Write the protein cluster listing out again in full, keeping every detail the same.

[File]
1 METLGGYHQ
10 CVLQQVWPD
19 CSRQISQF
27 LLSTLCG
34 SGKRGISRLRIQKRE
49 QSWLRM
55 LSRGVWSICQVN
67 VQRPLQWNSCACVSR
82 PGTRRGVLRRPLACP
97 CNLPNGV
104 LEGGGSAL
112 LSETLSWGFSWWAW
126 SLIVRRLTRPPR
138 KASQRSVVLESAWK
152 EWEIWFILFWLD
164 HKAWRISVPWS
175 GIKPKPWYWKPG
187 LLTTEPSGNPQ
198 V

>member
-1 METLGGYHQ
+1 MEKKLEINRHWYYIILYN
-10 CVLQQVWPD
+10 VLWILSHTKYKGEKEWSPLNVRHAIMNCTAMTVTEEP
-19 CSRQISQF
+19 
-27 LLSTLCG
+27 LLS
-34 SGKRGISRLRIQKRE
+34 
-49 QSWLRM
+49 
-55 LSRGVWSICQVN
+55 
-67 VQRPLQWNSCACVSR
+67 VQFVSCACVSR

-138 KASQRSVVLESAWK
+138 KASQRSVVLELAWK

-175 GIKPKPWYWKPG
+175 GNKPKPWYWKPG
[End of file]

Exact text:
1 METLGGYHQ
10 CVLQQVWPD
19 CSRQISQF
27 LLSTLCG
34 SGKRGISRLRIQKRE
49 QSWLRM
55 LSRGVWSICQVN
67 VQRPLQWNSCACVSR
82 PGTRRGVLRRPLACP
97 CNLPNGV
104 LEGGGSAL
112 LSETLSWGFSWWAW
126 SLIVRRLTRPPR
138 KASQRSVVLESAWK
152 EWEIWFILFWLD
164 HKAWRISVPWS
175 GIKPKPWYWKPG
187 LLTTEPSGNPQ
198 V

>member
-1 METLGGYHQ
+1 MEKKLEINRHWYYIILYN
-10 CVLQQVWPD
+10 VLWILSHTKYKGEKEWSPLNVRHAIMNCTAMTVTEEP
-19 CSRQISQF
+19 
-27 LLSTLCG
+27 LLS
-34 SGKRGISRLRIQKRE
+34 
-49 QSWLRM
+49 
-55 LSRGVWSICQVN
+55 
-67 VQRPLQWNSCACVSR
+67 VQFVSCACVSR

-138 KASQRSVVLESAWK
+138 KASQRSVVLELAWK

-175 GIKPKPWYWKPG
+175 GNKPKPWYWKPG